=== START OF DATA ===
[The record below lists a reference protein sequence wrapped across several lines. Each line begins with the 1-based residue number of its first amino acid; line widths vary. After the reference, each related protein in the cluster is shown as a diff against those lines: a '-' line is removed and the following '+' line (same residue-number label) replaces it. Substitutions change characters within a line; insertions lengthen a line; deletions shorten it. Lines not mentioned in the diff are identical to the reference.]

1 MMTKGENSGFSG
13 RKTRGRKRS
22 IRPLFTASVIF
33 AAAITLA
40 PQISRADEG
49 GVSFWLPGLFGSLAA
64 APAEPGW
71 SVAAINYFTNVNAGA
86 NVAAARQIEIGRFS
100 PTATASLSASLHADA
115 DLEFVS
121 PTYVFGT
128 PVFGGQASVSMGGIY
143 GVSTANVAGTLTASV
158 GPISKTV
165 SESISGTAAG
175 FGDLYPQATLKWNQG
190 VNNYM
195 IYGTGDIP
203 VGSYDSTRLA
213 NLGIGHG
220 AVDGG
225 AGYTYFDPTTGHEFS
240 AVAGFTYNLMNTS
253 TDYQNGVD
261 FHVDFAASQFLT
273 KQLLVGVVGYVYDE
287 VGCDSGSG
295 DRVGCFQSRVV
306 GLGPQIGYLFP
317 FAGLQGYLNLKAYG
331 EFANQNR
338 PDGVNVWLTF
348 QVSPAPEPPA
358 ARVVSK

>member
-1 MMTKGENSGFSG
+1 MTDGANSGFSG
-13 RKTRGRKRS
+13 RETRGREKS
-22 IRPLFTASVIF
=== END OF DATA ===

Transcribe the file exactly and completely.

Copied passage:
[The record below lists a reference protein sequence wrapped across several lines. Each line begins with the 1-based residue number of its first amino acid; line widths vary. After the reference, each related protein in the cluster is shown as a diff against those lines: a '-' line is removed and the following '+' line (same residue-number label) replaces it. Substitutions change characters within a line; insertions lengthen a line; deletions shorten it. Lines not mentioned in the diff are identical to the reference.]

1 MMTKGENSGFSG
13 RKTRGRKRS
22 IRPLFTASVIF
33 AAAITLA
40 PQISRADEG
49 GVSFWLPGLFGSLAA
64 APAEPGW
71 SVAAINYFTNVNAGA
86 NVAAARQIEIGRFS
100 PTATASLSASLHADA
115 DLEFVS
121 PTYVFGT
128 PVFGGQASVSMGGIY
143 GVSTANVAGTLTASV
158 GPISKTV
165 SESISGTAAG
175 FGDLYPQATLKWNQG
190 VNNYM
195 IYGTGDIP
203 VGSYDSTRLA
213 NLGIGHG
220 AVDGG
225 AGYTYFDPTTGHEFS
240 AVAGFTYNLMNTS
253 TDYQNGVD
261 FHVDFAASQFLT
273 KQLLVGVVGYVYDE
287 VGCDSGSG
295 DRVGCFQSRVV
306 GLGPQIGYLFP
317 FAGLQGYLNLKAYG
331 EFANQNR
338 PDGVNVWLTF
348 QVSPAPEPPA
358 ARVVSK

>member
-1 MMTKGENSGFSG
+1 MTDGANSGFSG
-13 RKTRGRKRS
+13 RETRGREKS
-22 IRPLFTASVIF